The Pan-European Farmers’ Association (Copa-Cogeca) said on Thursday (28 July) that innovation in plant breeding should be further encouraged in order to help the EU combat hunger and malnutrition worldwide.
How do you address the imbalance between industry, which has a lot of resources and money to back its positions, and civil society, which is significantly less well equipped?
FB: If we talk about issues like value and society, one cannot say that industry has all the answers, on the contrary. This is why our approach is important.
CN: In the biotech debate, some have the scientific knowledge and the means to disseminate it, others have other knowledge that needs to be taken into account. The HCB is all about adding to the scientific community, through a committee made up 50 people, including seed producers, farmers and environmental NGOs. It’s when knowledge is shared that we are able to negotiate our way out of a deadlocked debate.
Have you ever felt pressure from industry groups defending their interests?
FB: I’ve worked at a biotech company, in a discussion forum and even as a philosopher, but have never been pressured. I have had numerous discussions, some of them very lively. With the industry, but also with NGOs and the government. Without disagreement, progress cannot be made! But I’ve never felt pressured like that, fortunately, because it would be all over the press the next day if it did happen anyway!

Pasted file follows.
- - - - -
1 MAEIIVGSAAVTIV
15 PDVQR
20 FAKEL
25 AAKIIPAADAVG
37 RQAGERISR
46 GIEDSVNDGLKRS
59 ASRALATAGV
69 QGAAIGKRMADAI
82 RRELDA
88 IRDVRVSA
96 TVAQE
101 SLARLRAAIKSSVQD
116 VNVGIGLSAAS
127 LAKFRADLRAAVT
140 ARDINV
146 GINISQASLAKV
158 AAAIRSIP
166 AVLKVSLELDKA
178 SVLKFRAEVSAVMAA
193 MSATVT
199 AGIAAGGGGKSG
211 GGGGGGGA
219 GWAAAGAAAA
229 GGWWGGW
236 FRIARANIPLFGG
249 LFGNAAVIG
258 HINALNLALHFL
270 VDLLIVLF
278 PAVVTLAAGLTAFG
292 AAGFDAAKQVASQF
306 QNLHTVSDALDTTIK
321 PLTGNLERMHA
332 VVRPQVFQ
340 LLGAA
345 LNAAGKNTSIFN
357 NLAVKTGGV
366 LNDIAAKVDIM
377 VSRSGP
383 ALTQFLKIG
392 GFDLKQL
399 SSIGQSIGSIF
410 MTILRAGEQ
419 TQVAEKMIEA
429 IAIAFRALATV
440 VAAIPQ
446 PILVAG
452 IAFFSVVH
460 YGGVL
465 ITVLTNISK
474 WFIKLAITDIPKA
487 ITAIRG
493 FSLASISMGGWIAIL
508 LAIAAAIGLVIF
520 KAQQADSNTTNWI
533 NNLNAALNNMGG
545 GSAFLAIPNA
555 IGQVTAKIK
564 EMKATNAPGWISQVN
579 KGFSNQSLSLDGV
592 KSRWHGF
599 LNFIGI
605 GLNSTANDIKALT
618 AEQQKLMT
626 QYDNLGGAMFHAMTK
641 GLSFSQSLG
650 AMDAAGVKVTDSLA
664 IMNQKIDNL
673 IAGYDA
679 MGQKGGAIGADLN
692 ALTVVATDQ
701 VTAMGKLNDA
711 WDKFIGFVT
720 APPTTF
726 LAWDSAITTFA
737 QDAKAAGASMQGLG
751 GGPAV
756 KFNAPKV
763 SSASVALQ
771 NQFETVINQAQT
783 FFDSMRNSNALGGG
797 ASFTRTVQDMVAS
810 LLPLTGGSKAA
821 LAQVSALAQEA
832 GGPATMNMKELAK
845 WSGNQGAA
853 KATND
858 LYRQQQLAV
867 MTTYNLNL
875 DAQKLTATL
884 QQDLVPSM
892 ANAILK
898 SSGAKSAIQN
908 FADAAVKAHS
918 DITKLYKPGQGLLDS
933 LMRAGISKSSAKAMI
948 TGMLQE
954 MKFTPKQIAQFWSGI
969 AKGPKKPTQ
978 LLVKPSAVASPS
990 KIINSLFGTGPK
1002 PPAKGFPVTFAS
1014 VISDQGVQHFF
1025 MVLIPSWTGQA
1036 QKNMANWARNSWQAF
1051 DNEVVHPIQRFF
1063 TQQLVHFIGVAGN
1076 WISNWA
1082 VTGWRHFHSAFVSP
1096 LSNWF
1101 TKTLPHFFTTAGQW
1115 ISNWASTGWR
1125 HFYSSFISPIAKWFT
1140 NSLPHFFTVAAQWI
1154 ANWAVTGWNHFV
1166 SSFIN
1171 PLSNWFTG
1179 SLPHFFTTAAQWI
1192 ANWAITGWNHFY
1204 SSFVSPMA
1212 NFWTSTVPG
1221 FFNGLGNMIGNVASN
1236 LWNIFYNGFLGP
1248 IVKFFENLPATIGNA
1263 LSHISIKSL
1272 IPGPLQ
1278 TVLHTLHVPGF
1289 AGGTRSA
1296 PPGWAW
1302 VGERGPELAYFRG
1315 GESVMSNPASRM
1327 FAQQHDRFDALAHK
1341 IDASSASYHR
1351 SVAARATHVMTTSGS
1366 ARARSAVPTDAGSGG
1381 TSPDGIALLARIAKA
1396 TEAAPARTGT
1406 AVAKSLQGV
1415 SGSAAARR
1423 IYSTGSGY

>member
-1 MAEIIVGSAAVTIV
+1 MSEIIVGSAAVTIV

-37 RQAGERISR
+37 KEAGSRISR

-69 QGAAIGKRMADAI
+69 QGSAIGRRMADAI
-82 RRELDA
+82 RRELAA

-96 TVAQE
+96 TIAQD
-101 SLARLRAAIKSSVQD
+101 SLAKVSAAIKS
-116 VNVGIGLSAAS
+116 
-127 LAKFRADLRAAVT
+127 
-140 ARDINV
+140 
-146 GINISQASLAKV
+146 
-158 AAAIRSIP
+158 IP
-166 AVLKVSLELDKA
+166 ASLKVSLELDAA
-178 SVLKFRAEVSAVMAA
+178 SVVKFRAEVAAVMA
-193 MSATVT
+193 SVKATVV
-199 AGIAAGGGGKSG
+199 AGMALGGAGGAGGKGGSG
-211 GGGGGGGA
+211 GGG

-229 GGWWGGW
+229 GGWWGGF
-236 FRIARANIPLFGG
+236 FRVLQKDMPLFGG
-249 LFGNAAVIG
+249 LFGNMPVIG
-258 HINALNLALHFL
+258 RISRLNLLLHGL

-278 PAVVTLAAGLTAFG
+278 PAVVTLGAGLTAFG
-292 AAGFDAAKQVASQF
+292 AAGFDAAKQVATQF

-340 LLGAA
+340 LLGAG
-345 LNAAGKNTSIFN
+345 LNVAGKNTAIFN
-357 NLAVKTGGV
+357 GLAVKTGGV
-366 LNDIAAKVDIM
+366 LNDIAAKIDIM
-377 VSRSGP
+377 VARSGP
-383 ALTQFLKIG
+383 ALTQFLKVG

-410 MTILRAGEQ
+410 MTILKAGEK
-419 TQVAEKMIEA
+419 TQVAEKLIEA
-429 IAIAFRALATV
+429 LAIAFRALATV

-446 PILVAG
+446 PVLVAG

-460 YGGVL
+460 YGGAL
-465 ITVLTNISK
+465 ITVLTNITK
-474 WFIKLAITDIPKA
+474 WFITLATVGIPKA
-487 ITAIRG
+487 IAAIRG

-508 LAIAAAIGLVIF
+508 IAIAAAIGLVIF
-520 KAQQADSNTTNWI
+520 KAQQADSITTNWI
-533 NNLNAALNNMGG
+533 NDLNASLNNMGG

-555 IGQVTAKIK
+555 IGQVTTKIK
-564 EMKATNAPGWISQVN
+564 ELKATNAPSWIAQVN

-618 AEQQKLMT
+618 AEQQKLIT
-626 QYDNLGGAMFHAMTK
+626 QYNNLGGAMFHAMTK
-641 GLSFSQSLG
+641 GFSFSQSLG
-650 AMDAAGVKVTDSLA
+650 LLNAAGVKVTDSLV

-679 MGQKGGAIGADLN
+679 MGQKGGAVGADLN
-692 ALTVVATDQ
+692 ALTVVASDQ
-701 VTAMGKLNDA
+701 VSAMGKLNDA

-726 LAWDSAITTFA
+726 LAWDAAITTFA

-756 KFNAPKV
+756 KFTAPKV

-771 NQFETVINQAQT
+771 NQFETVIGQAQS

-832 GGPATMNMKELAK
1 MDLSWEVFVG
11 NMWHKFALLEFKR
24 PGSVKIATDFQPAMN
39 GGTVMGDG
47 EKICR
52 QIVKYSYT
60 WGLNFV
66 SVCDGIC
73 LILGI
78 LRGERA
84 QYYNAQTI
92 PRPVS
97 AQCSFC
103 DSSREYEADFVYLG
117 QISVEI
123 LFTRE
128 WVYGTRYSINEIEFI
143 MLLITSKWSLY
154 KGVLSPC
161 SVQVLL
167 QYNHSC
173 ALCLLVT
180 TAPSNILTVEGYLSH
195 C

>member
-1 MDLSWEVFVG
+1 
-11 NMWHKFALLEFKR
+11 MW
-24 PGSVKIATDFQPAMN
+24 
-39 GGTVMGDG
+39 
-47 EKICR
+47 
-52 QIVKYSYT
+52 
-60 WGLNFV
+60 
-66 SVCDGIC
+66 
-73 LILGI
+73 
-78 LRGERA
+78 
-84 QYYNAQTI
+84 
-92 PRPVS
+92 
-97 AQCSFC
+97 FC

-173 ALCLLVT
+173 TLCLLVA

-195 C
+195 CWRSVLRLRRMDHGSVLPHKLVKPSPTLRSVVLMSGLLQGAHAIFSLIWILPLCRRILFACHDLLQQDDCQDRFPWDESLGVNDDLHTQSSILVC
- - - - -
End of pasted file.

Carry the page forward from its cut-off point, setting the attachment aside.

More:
CN: Me neither. It would be useless anyway.
Does the subject stir the same kind of emotions it does in France in other parts of Europe?
FB: In the Netherlands, it is also a very emotional debate. And this is normal: we are talking about our food, the world we live in, about relations with multinationals and the United States. It really charges the emotions. At the moment we are having discussions about using insects as a food source: the reactions to this are very emotional as well. It’s the same with the environment: it’s a part of our everyday lives.
CN: The debate is an emotional one, yes. But the reactions are not irrational like it is sometimes claimed. In the GMO debate, there are real questions that are posed but not always properly answered, like the relationship between GMOs and organic produce. it’s a real question.
The European Commission launched talks with member states today (9 July) to authorise two new GMOs, maize Bt11 and maize 1507, for cultivation in the EU.
WTO action against GMO-based decisions pose a real threat?
CN: Canada, Argentina, and the US attacked the moratorium on GMOs in Europe ten years ago through the WTO. That’s why we still need to be careful with any arguments that are put forward to ban the crops. Is it necessary for France to cite environmental or health risks when justifying a ban on transgenic corn? Or for other reasons related to consumers or culture? In any case, we have to prepare for the possibility of further proceedings being launched and broaden the range of factors being taken into account.
FB: In the Netherlands, the debate on international trade is a common one. For example, the trade in baby seal fur, hormones in meat, etc. If the reasons for pursuing a ban are seriously argued, there is no cause for concern.
Have you discussed the issue of free trade agreements, like TTIP, and their possible impact on the GMO debate?
FB: No, because we do not know what it consists of yet! Therefore, we can’t comment on it.